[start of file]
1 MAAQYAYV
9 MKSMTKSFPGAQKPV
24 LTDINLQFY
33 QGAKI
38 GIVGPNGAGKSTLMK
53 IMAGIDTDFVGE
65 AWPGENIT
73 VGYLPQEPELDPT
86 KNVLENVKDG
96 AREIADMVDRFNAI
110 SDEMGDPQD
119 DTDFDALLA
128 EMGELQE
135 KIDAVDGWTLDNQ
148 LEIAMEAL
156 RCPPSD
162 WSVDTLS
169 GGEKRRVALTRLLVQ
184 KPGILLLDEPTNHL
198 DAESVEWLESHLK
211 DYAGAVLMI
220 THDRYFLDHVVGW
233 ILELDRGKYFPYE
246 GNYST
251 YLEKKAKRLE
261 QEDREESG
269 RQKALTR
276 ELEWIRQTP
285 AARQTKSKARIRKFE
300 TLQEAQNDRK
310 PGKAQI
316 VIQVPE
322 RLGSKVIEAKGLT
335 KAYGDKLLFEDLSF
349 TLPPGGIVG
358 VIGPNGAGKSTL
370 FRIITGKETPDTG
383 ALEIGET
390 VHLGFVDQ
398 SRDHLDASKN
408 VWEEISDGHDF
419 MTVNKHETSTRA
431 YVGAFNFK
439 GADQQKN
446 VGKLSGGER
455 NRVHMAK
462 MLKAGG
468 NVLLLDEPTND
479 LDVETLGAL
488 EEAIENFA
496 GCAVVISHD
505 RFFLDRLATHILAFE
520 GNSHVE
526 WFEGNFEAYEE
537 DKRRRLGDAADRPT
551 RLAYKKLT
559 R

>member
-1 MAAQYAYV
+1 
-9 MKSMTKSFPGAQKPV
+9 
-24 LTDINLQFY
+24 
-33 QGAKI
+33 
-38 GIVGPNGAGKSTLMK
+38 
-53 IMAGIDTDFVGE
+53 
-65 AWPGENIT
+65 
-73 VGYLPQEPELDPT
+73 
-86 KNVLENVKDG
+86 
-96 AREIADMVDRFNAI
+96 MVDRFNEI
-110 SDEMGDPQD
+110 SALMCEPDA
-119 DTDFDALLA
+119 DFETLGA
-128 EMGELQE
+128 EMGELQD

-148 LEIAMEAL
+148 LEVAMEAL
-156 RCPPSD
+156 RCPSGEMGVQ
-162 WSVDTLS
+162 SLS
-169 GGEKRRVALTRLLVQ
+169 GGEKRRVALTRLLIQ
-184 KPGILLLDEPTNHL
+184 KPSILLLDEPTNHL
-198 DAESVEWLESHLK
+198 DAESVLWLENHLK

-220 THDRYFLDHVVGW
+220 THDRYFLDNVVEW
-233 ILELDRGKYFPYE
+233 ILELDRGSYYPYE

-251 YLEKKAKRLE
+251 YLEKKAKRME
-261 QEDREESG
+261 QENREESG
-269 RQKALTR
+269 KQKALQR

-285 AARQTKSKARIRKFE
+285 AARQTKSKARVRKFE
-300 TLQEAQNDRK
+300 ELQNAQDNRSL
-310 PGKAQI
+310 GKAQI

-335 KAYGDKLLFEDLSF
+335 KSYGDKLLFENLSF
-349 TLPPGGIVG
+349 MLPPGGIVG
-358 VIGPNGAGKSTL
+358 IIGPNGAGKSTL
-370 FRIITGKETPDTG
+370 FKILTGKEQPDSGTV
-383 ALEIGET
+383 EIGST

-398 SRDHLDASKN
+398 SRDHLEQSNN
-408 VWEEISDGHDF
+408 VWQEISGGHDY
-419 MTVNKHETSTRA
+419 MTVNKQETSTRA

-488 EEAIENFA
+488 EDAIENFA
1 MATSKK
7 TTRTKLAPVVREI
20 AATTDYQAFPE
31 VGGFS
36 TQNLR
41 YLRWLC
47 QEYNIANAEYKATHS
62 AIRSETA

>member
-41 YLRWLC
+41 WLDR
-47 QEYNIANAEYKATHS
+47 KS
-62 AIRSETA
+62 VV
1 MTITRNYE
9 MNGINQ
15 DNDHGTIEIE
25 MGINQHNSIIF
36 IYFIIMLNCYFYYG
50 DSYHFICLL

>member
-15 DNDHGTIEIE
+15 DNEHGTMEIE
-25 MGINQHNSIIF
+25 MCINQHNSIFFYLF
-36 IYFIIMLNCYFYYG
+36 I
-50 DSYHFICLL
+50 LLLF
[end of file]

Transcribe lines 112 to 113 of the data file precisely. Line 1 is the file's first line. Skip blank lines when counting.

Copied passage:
+310 GKAQI

-335 KAYGDKLLFEDLSF